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Don't Ache To Be Great: Care Enough About Your Gifts To Get There

Apr 5, 2008
There is a place where ideals can crush you instead of inspire you. It's like you stop looking at the North Star as a guide and you start looking at it as a benchmark of your own light instead. Comparing your business potential or art to those who have already established themselves is cruel and pointless. Nobody starts out as a gold medalist. Nobody begins at the Grammys...

Perhaps you, too, suffer from this "instant master" syndrome, some persistent hallucination that the talented "greats" bounded from the cradle into unfathomable and crank-it-out proficiency. Well, last I heard, anyone who has ever realized a dream, has stayed awake at night, aching and praying, ripped up scientific theories and scores of music, paced, clutched at hope and lost it, opened another business, plummeted, sweated, dreamed, and envied other talented lights. Oh, and one other thing. They began. They hunkered down in their own less-than-perfect, museum-quality experience.

I remember visiting New York and catching the Broadway play Gypsy starring Tyne Daly. I sat transfixed in my velvet seat as she ripped through her audience like a gale of wind bows trees and flowers. She tore through our masks and barriers and defenses and moved us to tears, laughter, realizations, and what felt like altered states of consciousness. In response, we the audience clapped with glee. We rose from our seats and howled our adoration. We couldn't give enough, say thank you with enough relish.

Later that night, still reeling with gratitude, swaying on a downtown D train, one of those blinding flashes of the obvious struck me. Tyne Daly couldn't have started there. She couldn't have gone to her very first acting class or audition and blasted away like that. But she had cared enough about her talent to get there. Something in me clicked. I wanted to reach that startling dimension with my own tender gifts. I wanted to be that good. I wanted to rise. And finally I was willing to settle down and begin even with low self-esteem, cellulite, boredom, and this desperate, breathless need to make it to the top of the hill without anybody catching a glimpse of me in progress.

We must be small to be great. Greatness is born of our own inelegance befriended and assisted. If we can't allow ourselves to be bad, we will never allow ourselves to be good. It's that simple and shocking. Our egos hate this and shield their squinty, little eyes from the light of this kind of truth. But there is a wise and genuine part of us that is willing to work with tolerance and produce ordinariness, inefficacy, and so-so results. This wise part knows the grace of things to come and it knows that patience and compassion turn ordinariness into wine. It's a sad and funny thing, But grandiosity actually chains us to inferiority. If we can't allow ourselves to be awkward and inept, then we will stay nothing but awkward and inept in one of those thin, dim hallways of creative purgatory. It's not a pretty sight.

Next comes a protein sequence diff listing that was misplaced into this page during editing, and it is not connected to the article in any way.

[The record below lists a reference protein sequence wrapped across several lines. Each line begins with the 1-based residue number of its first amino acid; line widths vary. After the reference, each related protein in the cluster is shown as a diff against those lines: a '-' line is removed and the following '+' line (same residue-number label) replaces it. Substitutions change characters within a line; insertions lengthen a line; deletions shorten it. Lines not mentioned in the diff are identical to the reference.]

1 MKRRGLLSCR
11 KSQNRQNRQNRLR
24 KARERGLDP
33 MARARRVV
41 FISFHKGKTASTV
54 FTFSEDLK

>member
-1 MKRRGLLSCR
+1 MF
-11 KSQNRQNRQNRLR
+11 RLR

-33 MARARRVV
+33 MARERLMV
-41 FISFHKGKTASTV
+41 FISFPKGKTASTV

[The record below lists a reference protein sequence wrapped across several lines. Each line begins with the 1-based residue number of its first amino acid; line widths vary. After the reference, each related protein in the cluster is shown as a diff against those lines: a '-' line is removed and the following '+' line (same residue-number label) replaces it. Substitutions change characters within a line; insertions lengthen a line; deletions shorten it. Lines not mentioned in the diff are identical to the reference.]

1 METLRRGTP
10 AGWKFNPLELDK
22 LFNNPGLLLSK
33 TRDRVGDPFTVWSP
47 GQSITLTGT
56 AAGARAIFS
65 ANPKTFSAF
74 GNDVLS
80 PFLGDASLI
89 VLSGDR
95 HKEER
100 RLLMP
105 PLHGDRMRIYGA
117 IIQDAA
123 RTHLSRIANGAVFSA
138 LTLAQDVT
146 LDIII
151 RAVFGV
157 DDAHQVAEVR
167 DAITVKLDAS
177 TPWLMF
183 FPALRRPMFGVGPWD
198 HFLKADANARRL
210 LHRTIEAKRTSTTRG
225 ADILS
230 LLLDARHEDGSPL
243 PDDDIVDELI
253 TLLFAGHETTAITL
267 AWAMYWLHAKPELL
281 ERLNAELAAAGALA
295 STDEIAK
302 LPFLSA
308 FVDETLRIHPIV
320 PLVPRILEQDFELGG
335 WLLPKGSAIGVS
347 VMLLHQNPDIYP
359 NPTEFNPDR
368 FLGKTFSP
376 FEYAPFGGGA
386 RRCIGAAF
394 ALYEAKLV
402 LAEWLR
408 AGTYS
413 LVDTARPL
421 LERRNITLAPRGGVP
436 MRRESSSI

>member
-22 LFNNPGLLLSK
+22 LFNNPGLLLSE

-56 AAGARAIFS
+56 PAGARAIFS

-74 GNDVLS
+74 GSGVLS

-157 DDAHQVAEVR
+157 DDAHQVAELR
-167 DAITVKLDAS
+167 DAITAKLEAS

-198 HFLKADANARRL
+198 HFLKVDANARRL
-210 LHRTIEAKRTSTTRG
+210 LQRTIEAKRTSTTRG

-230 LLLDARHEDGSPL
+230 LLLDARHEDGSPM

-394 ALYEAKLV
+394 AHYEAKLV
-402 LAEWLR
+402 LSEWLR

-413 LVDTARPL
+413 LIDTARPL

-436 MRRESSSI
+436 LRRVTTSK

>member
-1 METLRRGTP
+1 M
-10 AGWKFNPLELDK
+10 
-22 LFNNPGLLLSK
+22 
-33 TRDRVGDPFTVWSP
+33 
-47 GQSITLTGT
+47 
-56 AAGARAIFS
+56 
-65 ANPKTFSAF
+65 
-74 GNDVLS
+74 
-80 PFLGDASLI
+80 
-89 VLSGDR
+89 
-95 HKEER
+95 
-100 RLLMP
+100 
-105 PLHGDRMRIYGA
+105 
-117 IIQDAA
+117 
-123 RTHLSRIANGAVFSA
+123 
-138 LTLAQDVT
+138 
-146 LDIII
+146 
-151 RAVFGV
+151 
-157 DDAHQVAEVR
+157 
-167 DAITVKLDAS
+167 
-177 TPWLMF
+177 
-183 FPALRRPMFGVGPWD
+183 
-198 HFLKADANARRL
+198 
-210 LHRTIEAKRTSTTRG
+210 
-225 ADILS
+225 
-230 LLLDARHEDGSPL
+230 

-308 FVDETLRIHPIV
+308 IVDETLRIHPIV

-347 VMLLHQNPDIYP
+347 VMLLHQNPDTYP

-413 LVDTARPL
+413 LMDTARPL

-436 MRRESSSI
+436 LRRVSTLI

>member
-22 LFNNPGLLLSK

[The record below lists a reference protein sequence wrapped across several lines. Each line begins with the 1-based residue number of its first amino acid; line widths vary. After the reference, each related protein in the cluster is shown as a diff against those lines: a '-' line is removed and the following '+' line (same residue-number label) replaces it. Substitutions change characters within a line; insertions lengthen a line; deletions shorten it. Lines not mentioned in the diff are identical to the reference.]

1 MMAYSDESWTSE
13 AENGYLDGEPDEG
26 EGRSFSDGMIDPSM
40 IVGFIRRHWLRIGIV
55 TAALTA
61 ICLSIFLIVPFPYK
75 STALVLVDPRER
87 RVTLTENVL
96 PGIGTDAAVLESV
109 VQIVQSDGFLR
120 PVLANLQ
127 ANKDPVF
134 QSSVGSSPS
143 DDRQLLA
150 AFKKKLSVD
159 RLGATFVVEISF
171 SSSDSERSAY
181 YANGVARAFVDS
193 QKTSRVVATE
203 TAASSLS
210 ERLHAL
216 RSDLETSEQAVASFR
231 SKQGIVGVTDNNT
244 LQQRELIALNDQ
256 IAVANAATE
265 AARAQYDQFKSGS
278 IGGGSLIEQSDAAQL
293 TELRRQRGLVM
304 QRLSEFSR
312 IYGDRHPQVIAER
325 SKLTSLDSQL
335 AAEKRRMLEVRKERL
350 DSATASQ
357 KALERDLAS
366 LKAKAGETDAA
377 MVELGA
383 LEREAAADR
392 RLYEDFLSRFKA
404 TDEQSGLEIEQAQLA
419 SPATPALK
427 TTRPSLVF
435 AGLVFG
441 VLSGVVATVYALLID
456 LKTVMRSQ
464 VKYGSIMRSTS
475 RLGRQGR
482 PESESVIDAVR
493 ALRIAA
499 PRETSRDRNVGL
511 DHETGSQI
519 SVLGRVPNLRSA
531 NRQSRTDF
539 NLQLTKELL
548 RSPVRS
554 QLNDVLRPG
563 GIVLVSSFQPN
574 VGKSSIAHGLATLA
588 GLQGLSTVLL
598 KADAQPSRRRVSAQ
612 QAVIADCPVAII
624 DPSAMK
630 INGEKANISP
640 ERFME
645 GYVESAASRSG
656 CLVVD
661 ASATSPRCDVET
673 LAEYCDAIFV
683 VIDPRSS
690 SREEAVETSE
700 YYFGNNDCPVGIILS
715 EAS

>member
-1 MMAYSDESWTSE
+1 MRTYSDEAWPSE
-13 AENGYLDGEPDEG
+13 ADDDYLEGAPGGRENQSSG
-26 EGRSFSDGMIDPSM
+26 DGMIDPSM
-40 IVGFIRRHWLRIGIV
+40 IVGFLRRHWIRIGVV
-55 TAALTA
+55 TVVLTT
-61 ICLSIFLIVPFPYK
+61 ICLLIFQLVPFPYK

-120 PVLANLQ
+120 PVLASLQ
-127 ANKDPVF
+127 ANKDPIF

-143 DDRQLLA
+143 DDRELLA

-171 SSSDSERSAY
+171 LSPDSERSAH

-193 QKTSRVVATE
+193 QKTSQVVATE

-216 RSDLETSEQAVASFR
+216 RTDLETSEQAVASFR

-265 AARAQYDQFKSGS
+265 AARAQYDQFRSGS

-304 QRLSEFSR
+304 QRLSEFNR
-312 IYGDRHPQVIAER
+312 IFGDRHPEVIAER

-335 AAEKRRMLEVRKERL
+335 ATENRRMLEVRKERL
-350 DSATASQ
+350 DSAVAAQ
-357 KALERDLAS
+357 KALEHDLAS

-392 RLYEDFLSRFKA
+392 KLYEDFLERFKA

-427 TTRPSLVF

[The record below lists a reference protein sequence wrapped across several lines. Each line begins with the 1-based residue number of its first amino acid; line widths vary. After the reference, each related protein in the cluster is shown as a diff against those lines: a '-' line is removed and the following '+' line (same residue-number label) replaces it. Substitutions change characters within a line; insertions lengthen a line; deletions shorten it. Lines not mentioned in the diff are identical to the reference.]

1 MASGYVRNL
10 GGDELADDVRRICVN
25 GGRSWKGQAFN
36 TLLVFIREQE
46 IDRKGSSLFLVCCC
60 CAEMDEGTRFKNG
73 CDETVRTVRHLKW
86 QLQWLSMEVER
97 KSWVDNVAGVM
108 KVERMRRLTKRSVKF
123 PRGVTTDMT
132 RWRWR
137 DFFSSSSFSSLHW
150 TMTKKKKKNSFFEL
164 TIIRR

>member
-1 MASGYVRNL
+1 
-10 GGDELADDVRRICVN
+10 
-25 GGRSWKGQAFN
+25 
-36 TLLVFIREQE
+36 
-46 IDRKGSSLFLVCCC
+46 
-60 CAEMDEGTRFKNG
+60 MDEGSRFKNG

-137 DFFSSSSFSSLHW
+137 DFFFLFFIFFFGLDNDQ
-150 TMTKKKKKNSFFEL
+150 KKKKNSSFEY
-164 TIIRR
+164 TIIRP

So come to your work in your cotton robe. Sit before your talent in simple devotion. Let your actions be coarse and apparently fruitless. It takes a lot of "fruitless" actions to culminate in fruit. Practice with dignity. Grapple with humility. This is one of the greatest times in all of your creative career life. It takes such compassion and faith to work with blunted abilities while we covet big and flattering dreams.

Go ahead. It's time to start. Sculpt a vase that looks like a skinny chicken neck or teach a class that could be sold separately as a cure for insomnia. It doesn't matter. It's not the end of the world; it's the beginning.

If you wait for skill before you dare anything, you will only wait and ache. Yet proceed with simplicity and you will inch, then launch, towards proficiency. Don't ache to be great. Don't desire and wait. Care enough about your gifts to get there.
About the Author
The following is a book excerpt from THIS TIME I DANCE! Creating the Work You Love (How One Harvard Lawyer Left It All to Have It All!) by Tama J. Kieves (http://www.ThisTimeIDance.com) reprinted by permission of the author. Visit the author's website for free monthly email support.
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